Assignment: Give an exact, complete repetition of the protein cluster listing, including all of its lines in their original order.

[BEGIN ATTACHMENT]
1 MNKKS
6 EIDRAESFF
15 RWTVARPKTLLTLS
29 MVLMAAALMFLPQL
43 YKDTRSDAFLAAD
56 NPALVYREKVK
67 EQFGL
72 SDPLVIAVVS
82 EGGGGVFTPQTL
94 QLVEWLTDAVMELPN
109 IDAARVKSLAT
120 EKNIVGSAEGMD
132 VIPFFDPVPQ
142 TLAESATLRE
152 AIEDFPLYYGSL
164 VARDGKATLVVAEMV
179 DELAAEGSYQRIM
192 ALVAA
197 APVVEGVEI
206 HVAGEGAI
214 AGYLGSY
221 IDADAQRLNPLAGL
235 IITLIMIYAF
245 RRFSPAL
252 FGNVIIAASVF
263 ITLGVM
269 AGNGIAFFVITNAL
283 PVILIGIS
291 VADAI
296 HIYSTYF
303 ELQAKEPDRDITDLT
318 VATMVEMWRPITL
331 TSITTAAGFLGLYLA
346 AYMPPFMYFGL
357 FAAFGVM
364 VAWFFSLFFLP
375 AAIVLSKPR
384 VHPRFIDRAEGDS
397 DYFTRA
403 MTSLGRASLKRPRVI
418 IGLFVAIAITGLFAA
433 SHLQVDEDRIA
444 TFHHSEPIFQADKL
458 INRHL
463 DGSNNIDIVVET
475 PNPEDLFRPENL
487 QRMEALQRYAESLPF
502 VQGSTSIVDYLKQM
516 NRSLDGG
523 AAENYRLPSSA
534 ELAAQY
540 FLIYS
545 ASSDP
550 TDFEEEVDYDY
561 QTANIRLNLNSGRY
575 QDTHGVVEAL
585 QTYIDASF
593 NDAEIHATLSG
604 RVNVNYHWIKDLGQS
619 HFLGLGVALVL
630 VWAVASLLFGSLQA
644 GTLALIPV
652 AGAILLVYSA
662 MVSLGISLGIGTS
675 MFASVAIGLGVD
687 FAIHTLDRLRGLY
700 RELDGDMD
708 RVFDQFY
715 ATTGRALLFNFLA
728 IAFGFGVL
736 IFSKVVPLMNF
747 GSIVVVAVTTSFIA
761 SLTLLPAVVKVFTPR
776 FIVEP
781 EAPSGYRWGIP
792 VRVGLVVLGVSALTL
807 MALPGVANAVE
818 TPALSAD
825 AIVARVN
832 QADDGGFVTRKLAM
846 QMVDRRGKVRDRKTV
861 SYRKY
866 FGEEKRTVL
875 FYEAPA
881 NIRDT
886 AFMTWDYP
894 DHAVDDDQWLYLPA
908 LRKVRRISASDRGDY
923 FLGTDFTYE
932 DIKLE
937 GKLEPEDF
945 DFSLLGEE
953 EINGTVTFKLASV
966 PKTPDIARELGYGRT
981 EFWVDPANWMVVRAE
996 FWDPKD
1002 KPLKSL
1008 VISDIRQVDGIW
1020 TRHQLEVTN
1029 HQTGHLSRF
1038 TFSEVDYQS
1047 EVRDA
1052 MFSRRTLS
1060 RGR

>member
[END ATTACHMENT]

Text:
1 MNKKS
6 EIDRAESFF
15 RWTVARPKTLLTLS
29 MVLMAAALMFLPQL
43 YKDTRSDAFLAAD
56 NPALVYREKVK
67 EQFGL
72 SDPLVIAVVS
82 EGGGGVFTPQTL
94 QLVEWLTDAVMELPN
109 IDAARVKSLAT
120 EKNIVGSAEGMD
132 VIPFFDPVPQ
142 TLAESATLRE
152 AIEDFPLYYGSL
164 VARDGKATLVVAEMV
179 DELAAEGSYQRIM
192 ALVAA
197 APVVEGVEI
206 HVAGEGAI
214 AGYLGSY
221 IDADAQRLNPLAGL
235 IITLIMIYAF
245 RRFSPAL
252 FGNVIIAASVF
263 ITLGVM
269 AGNGIAFFVITNAL
283 PVILIGIS
291 VADAI
296 HIYSTYF
303 ELQAKEPDRDITDLT
318 VATMVEMWRPITL
331 TSITTAAGFLGLYLA
346 AYMPPFMYFGL
357 FAAFGVM
364 VAWFFSLFFLP
375 AAIVLSKPR
384 VHPRFIDRAEGDS
397 DYFTRA
403 MTSLGRASLKRPRVI
418 IGLFVAIAITGLFAA
433 SHLQVDEDRIA
444 TFHHSEPIFQADKL
458 INRHL
463 DGSNNIDIVVET
475 PNPEDLFRPENL
487 QRMEALQRYAESLPF
502 VQGSTSIVDYLKQM
516 NRSLDGG
523 AAENYRLPSSA
534 ELAAQY
540 FLIYS
545 ASSDP
550 TDFEEEVDYDY
561 QTANIRLNLNSGRY
575 QDTHGVVEAL
585 QTYIDASF
593 NDAEIHATLSG
604 RVNVNYHWIKDLGQS
619 HFLGLGVALVL
630 VWAVASLLFGSLQA
644 GTLALIPV
652 AGAILLVYSA
662 MVSLGISLGIGTS
675 MFASVAIGLGVD
687 FAIHTLDRLRGLY
700 RELDGDMD
708 RVFDQFY
715 ATTGRALLFNFLA
728 IAFGFGVL
736 IFSKVVPLMNF
747 GSIVVVAVTTSFIA
761 SLTLLPAVVKVFTPR
776 FIVEP
781 EAPSGYRWGIP
792 VRVGLVVLGVSALTL
807 MALPGVANAVE
818 TPALSAD
825 AIVARVN
832 QADDGGFVTRKLAM
846 QMVDRRGKVRDRKTV
861 SYRKY
866 FGEEKRTVL
875 FYEAPA
881 NIRDT
886 AFMTWDYP
894 DHAVDDDQWLYLPA
908 LRKVRRISASDRGDY
923 FLGTDFTYE
932 DIKLE
937 GKLEPEDF
945 DFSLLGEE
953 EINGTVTFKLASV
966 PKTPDIARELGYGRT
981 EFWVDPANWMVVRAE
996 FWDPKD
1002 KPLKSL
1008 VISDIRQVDGIW
1020 TRHQLEVTN
1029 HQTGHLSRF
1038 TFSEVDYQS
1047 EVRDA
1052 MFSRRTLS
1060 RGR

>member